On a wet and windy Sunday, I joined lots of Hornsey & Wood Green residents at the Climate Change March showing international solidarity for climate justice on the eve of the crucial Paris talks. London’s event was just one of many taking place across the world to call on governments to push for an ambitious agreement on climate change. It’s the best opportunity in years to develop a new international agreement that covers all countries and curbs global warming. We can’t let the opportunity be squandered, not least because it is the poorest that are most affected by extremes of weather and if we don’t take tough action now we risk wiping out the progress made in reducing global poverty in recent years. Here’s an article I wrote recently on this subject.   

The week in Parliament was inevitably dominated by the Spending Review and the Prime Minister setting out his case to Parliament for bombing Isil targets in Syria. I have been contacted by well over a thousand constituents in the past few days about the situation in Syria and overwhelmingly people don’t feel the case has been made. I’ve written a separate post here and eagerly await the Government’s motion on Syria expected this week.

The fears I set out in my Guardian letter about further cuts to local government proved to be all too accurate in George Osborne’s spending review. I was in the Chamber on Wednesday to hear him set out proposals that will yet again see local councils face deeper cuts than the rest of the public sector. On Friday I met with Haringey’s Council Leader and discussed the Chancellor’s proposal that local authorities be allowed to raise council tax by 2% to fund social care. If implemented, this could create a good fund for adult social care over a long period of time.  Whilst this resource would be very valuable, even if every council in London did this it would only raise £55 million yet social care is facing cuts of £900 million across the capital. So, it’s not even a sticking plaster for the real problems the sector faces.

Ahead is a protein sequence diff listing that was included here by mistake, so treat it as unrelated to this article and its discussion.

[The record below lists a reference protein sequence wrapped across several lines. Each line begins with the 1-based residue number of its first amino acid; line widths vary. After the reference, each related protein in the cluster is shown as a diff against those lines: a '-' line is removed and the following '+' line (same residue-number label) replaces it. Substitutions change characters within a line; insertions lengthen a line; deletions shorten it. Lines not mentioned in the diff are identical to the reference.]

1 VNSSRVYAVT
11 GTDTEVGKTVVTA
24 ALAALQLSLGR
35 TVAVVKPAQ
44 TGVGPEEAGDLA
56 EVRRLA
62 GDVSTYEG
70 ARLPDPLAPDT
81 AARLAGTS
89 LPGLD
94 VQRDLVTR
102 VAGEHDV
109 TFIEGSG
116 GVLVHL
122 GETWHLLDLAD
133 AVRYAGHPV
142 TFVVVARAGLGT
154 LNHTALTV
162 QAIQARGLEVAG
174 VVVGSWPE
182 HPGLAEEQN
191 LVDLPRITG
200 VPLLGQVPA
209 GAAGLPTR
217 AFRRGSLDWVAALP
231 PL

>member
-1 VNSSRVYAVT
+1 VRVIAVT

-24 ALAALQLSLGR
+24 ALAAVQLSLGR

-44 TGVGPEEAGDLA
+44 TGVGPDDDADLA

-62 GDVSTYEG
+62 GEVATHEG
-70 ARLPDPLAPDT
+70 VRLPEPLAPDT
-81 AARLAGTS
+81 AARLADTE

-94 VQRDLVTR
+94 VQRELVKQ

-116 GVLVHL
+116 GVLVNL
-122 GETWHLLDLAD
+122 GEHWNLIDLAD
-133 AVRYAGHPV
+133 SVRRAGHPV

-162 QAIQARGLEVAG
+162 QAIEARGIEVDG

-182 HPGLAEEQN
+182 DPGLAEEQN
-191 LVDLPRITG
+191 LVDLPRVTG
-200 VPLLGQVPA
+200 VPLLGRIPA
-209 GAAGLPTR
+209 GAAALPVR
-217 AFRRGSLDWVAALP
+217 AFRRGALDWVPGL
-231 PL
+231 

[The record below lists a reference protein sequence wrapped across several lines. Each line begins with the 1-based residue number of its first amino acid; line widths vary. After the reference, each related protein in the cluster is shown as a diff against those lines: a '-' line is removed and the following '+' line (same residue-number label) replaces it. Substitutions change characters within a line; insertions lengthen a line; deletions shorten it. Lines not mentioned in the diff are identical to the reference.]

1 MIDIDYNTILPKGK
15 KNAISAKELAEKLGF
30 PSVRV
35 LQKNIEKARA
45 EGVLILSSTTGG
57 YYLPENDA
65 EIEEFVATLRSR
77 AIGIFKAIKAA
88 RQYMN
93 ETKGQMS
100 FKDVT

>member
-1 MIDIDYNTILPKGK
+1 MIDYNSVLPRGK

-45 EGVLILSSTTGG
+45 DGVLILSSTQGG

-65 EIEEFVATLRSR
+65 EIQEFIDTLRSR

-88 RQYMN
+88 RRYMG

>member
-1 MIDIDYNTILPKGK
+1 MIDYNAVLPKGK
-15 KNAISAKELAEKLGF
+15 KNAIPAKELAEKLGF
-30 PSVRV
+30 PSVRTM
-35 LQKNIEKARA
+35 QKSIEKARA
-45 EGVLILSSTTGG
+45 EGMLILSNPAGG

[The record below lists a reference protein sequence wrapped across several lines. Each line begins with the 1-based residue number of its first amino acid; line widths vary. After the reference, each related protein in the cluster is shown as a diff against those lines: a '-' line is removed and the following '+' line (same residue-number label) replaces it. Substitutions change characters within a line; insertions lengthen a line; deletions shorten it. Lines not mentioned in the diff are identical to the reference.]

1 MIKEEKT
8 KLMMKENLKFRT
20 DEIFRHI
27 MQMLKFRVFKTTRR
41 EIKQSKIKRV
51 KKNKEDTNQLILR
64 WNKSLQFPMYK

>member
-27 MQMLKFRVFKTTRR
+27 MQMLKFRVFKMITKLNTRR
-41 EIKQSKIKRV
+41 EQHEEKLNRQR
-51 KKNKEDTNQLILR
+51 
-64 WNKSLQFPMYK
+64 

I am pleased George Osborne bowed to Labour pressure and rowed back on his unfair tax credit cuts but his u-turn still leaves many working people worse off. He is taking £1 billion from working families next year and over £3 billion by the end of the Parliament. Despite pledging to eradicate the deficit by now, borrowing is set to reach £73.5 billion this year. I’m particularly concerned about what his proposed changes to schools funding will mean for inner-city areas like ours because it is essential we don’t see money taken away from our schools. I’ll be raising questions in Parliament about what this might mean for Hornsey & Wood Green.

Wednesday also marked the United Nations Day for the Elimination of Violence against Women. The recent crime survey for England and Wales shows not only a worrying increase in reports of sexual assaults, but also that women are far more likely than men to experience this type of crime. In 2014-15 the Metropolitan Police received 4,770 reports of sexual assaults on women, compared to 440 against men. Much more has to be done to tackle the problem and I am very concerned that further Government cuts to the police and vital domestic violence services only makes it more difficult for women to get the help they need. Of the £16 billion in the Government’s welfare and tax cuts a shocking £12 billion is coming from women, despite the fact that women still earn less and own less than men.

I met with the Commissioner of the Metropolitan Police, Sir Bernard Hogan-Howe, on Monday night and discussed knife and gun crime as well as the unsolved murder of Erdogan Guzel in summer 2015.

Back in the constituency, I had the honour of presenting awards at the St Thomas More Catholic School prize giving. I also held two busy advice surgeries at Wood Green Library and the Asian Centre.

These blogs are just a snapshot of some of the things I’m doing each week. Remember you can view all my questions, debate and Westminster Hall contributions on my website at

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